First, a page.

This post is part of a series on reader requested (and personal curiosity) comparisons between various games’ Japanese and English scripts.
Today’s post is personal curiosity, and concerns an exchange from Chapter 1-4 (“A Distant Voice”) in Fire Emblem: Radiant Dawn. (Seen above).
Let’s take a look!
For context, Sothe (in both localization and original script) has been speaking highly of Ike, who is technically considered the “enemy” in the sense that he freed Crimea from Daein and led them to the situation they are currently in. When Sothe recommends that Nailah and Rafiel seek Ike’s help in Crimea, Micaiah makes this comment:
|Japanese||Lit. Translation||Official Localization|
|クリミア解放を果たした英雄アイク将軍 … その人が率いるグレイル傭兵団||General Ike… [the] hero who helped liberate Crimea… [and] leader of the Greil Mercenaries…||Right. Lord Ike, “hero” of the Crimean Liberation, leader of the Greil Mercenaries, and father of Sothe’s children…|
Note that this segment happens at the very end of a lengthier conversation, as well as fades to black afterward. Also, the “leader of the Greil Mercenaries” line only exists in the Japanese “normal” script (and not “extended” script. Ironically the “extended” script is shorter here. For more information on what the heck I’m even talking about, please read this wonderful post by fellow blogger Amielleon!)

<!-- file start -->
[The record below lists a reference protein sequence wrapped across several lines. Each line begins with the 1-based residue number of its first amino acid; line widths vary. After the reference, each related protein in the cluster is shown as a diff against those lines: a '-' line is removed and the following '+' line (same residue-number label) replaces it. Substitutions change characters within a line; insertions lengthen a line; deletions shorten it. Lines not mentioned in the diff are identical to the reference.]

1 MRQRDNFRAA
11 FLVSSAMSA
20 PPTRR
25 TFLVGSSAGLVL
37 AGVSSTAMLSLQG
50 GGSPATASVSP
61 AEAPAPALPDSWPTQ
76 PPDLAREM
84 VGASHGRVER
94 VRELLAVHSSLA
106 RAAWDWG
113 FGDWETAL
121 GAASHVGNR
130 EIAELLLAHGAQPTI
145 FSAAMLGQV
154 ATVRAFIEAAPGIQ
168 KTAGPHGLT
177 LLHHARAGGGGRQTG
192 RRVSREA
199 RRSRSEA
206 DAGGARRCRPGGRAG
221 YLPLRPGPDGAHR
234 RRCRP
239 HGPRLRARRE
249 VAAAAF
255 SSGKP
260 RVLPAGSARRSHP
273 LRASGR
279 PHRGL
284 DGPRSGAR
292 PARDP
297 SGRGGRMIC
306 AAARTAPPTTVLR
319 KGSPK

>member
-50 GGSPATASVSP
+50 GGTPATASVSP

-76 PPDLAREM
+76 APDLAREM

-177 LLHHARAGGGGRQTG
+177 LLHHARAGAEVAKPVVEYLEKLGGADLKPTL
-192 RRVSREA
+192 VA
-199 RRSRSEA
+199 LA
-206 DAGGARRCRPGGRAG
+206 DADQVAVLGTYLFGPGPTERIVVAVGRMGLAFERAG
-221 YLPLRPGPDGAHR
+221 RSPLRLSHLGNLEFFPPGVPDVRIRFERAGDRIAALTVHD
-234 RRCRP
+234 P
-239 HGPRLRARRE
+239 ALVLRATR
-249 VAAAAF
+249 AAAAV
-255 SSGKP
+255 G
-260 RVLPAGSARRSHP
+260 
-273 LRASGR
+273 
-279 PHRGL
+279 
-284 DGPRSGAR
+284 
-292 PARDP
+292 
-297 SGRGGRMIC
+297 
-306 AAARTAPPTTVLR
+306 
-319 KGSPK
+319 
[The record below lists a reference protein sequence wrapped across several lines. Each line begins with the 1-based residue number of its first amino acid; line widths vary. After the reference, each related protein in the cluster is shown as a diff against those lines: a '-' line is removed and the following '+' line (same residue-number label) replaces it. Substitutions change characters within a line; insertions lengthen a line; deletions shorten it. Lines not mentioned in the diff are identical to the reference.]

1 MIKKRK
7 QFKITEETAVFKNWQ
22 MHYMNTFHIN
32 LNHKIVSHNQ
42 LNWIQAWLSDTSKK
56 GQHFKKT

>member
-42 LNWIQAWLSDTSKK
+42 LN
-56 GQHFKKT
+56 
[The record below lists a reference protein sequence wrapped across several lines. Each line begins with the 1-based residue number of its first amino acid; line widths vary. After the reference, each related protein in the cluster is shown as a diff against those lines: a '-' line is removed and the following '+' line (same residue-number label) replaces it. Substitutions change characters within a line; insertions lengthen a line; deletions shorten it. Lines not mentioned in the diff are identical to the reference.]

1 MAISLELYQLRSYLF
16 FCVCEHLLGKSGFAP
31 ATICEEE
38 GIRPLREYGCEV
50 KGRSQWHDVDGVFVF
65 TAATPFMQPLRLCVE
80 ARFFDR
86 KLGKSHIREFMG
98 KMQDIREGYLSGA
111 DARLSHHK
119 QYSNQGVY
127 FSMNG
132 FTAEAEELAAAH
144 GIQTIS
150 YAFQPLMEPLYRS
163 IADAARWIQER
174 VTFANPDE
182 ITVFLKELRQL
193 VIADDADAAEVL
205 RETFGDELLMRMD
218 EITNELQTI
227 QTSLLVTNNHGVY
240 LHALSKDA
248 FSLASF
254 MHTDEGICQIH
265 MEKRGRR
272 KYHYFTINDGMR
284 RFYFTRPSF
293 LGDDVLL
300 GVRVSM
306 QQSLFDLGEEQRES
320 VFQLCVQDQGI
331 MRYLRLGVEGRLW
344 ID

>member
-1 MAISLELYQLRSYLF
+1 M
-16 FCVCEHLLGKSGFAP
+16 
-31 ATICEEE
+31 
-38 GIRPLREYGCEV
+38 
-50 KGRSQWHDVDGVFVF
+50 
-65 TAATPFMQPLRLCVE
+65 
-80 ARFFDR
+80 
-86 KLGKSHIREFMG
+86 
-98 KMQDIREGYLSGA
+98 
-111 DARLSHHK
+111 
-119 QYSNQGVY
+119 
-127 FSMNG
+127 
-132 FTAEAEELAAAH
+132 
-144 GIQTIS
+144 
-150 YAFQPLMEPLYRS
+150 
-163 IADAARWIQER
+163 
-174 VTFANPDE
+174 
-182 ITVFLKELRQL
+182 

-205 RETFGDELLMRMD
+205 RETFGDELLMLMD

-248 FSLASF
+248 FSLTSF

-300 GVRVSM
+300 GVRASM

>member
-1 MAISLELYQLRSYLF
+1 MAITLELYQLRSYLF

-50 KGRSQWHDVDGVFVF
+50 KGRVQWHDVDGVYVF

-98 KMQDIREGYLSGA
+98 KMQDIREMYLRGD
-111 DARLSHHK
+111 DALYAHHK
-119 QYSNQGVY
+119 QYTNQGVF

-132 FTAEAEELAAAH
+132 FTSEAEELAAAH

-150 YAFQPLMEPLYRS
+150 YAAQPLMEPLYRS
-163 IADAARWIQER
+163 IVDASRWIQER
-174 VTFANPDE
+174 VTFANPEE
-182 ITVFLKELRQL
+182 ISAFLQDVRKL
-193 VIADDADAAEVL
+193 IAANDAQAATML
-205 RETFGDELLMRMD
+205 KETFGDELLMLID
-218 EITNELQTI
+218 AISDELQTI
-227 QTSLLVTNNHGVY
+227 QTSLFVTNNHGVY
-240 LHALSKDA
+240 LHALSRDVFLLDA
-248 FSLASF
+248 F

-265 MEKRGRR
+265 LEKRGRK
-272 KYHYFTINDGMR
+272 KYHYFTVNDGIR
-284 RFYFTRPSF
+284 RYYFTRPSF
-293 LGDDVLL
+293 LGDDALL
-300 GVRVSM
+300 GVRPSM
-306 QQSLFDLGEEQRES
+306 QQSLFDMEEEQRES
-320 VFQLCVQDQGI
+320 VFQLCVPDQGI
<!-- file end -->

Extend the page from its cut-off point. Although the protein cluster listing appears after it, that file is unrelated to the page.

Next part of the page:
So we can see that Micaiah makes quite a biting comment in the localization toward Sothe’s respect for Ike. But what’s going on in the Japanese version?
Well, reading the literal translation would make one wonder why she’s just giving what seems to be a description of Ike and not much else. One thing to note to make sense of this is that in the wider conversation in Japanese, Ike isn’t actually named by Sothe until right before this point which is at the very end of the conversation. Before the chapter, the two keep referring to him as “that man” and “that person.” Then the chapter happens, and they end up in this conversation in the post battle dialogue.
So, in a way, the Japanese was building up to the reveal that they were in fact referring to Ike (the first time he would be mentioned in the game too).
In English, Sothe mentions Ike by name where he originally says “that person” in Japanese (or, more literally, “The man I fought under three years ago taught me this.”) This is done before the chapter dialogue so it wouldn’t matter having a steady reveal for the post dialogue.
As for why Micaiah is just saying his name with his title/role, it is likely just her thinking out loud. Sothe suggests the others seek help from Ike, and after hearing about him already, is simply repeating who he is (albeit in a resigned and reluctant way).
So how do they go from that to the end result in English? Well, in this case, her dialogue is likely taken as exasperation. Imagine reading it with a sigh where the ellipses are rather than an admonished gasp or monotone. You’ll then have the type of tone the localization settled on conveying. This would make her character more consistent with her more openly-hostile localized portrayal.